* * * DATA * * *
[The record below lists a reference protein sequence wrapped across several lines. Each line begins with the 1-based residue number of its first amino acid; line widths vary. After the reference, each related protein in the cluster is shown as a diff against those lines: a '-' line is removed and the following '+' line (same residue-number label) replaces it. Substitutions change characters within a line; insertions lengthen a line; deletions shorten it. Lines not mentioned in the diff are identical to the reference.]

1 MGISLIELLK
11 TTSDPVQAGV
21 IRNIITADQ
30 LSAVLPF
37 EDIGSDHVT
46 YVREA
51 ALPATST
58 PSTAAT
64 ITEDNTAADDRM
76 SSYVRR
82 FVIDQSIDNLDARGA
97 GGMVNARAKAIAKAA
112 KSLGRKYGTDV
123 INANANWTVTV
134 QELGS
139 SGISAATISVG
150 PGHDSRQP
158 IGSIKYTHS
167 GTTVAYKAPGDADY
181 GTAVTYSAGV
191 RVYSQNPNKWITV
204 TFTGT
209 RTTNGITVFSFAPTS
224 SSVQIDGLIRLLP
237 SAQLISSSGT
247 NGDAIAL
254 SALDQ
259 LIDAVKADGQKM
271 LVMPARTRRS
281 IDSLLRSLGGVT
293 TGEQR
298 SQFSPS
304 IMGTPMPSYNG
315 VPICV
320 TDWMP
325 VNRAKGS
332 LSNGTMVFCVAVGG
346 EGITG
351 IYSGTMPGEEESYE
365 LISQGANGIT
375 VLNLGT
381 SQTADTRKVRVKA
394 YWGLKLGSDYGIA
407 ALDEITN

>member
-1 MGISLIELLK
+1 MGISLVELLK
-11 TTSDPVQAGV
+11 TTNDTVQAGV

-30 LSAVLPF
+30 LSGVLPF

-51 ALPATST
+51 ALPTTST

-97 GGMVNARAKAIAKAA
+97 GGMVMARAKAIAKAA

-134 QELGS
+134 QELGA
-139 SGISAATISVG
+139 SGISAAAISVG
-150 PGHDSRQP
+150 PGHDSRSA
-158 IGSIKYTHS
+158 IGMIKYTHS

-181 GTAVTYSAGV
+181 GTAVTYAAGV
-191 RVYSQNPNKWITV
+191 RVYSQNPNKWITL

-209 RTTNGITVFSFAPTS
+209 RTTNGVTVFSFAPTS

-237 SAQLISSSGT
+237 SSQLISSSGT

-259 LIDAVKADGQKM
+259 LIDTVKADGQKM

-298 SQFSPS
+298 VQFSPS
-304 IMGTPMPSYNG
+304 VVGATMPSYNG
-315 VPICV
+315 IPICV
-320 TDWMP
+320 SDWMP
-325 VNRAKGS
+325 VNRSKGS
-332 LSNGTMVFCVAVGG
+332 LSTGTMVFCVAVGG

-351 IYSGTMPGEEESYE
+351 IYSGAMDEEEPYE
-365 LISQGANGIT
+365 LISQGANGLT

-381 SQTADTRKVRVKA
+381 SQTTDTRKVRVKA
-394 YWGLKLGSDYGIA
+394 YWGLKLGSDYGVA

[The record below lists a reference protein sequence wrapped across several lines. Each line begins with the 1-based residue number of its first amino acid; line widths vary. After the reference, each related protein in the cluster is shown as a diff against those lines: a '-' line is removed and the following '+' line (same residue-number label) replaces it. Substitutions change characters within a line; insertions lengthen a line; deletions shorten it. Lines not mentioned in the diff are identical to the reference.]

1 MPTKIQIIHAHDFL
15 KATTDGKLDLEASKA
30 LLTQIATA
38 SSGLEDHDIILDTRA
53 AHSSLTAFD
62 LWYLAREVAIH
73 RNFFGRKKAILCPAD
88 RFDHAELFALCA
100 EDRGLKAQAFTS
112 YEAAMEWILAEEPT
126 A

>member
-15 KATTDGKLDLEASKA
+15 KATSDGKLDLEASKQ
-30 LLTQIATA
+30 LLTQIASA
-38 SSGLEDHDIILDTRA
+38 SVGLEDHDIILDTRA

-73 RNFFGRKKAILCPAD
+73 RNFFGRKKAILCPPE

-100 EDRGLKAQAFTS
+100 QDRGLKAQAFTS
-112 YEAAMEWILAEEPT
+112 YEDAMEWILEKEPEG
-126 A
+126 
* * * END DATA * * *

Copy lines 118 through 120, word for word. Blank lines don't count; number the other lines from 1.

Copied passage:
-112 YEAAMEWILAEEPT
+112 YEDAMEWILEKEPEG
-126 A